• When: 26th April 2017 12:00 - 18:00
  • Where: Cole 1.33
  • Format: Workshop

The 18th SCONE (SCOttish Networking Event) meeting will be held in St Andrews on 26th April. These are informal gatherings of networks and systems researchers and have taken place in a number of Scottish institutions since 2008. The meeting will comprise a small number of talks, including one invited speaker (Mirco Musolesi from UCL), followed by various networking activities for PhD students. We will then retire to the pub to continue our conversations. More details can be found at http://scone.cs.st-andrews.ac.uk/wiki/Meeting26042017. Attendance is free; if you are interested in coming then please contact Tristan.

We are thankful to the SICSA Networking and Systems theme for their support.

Distinguished Lecture: ‘Scalability and Fault-tolerance, are they the same?’ by Joe Armstrong

Event details

  • When: 16th November 2015 09:15 - 15:30
  • Where: Byre Theatre
  • Series: Distinguished Lectures Series
  • Format: Distinguished lecture

The first of this academic year’s distinguished lectures will be given by Professor Joe Armstrong, co-inventor of Erlang, on Monday 16th November 2015 at The Byre Theatre.Joe Armstrong

Abstract:

To build a scalable system the important thing is to make small isolated independent units. To scale up we just add more units. To build a fault-tolerant system the important thing to do is make small isolated independent units…. Does that sound familiar? Haven’t I seen that somewhere before? Oh yes, in the first paragraph! So maybe scalability and fault tolerance are really different names for the same thing.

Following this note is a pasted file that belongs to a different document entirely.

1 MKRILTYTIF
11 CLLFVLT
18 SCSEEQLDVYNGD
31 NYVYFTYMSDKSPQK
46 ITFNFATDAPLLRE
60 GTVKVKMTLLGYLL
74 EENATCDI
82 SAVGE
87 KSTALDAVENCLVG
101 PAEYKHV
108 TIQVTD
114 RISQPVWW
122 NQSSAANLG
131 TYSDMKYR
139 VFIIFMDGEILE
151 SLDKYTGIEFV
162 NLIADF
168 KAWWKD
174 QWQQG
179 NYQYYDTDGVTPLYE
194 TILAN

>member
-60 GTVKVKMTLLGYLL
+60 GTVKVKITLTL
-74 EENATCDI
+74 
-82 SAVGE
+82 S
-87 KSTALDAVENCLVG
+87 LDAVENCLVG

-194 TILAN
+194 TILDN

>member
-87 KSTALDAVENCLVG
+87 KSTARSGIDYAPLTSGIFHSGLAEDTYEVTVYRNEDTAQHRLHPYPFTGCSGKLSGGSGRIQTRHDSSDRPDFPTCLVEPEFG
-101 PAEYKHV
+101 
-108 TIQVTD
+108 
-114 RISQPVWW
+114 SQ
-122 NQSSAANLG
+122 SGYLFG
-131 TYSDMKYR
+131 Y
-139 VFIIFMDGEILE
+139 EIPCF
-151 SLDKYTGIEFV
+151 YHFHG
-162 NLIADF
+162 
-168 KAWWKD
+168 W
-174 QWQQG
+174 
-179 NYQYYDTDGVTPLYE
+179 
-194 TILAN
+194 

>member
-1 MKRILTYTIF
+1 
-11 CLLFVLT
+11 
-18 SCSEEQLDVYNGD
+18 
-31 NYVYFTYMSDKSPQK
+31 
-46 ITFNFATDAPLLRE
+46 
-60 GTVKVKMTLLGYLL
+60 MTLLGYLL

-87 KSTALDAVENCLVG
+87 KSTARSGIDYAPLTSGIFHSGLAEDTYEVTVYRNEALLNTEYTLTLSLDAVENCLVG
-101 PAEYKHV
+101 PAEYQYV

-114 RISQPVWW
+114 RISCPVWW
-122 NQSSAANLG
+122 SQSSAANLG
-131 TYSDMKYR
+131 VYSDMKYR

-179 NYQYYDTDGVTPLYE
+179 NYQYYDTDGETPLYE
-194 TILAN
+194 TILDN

This property of systems, namely that fault-tolerant systems were also scalable, was noticed years ago, notably in the design of the Tandem computer system. The Tandem was design for fault tolerance but rapidly became a leading supplier of scalable computer platforms. Thus it was with Erlang.

Erlang followed  a lot of the Tandem design, it was built for fault-tolerance but some of the most successful applications  (such as WhatsApp) use it for its scalability.

In this lecture I’ll talk about the intimate relationship between scalability and fault-tolerance and why they are architecturally the same thing.

I’ll talk about the design of Erlang and why scalable systems have to be built on non-shared memory abstractions.

Bio:

Joe Armstrong has been programming since 1967. He invented the programming language Erlang. He has worked as a programmer, founded a few successful companies and written a few books. He has a PHD in Computer Science from KTH. He is currently Adjunct Professor of Computer Science at the KTH Royal Institute of Technology in Stockholm.

SICSA Summer School on Practical Types

Event details

  • When: 3rd August 2015 11:00 - 5th August 2015 17:00
  • Where: Cole 1.33
  • Format: Summer School

The SICSA Summer School on Practical Types will give participants an overview of how types can be used in practice. Types have provided numerous benefits in programming language research, including language design and compiler construction, over the years and this trend looks set to continue into the future. But types have also found much wider practical application, e.g. in areas such as programme verification, termination checking, security, concurrency, software testing, resource analysis, systems biology, semi-structured data formats, databases, linguistics etc.

The school will consist of a series of 2-3 hour lectures covering introductory topics (e.g. type checking, domain specific languages, dependently typed programming), and more advanced topics such as those mentioned above. Thus we aim to cover how can types be used to classify and enhance our knowledge within specific domains of human activity, and how we can use modern functional programming languages to implement programs which take advantage of that type structure.

There will also be time in the program for participants, especially students, to present short talks about their own experience and works in progress.

Full details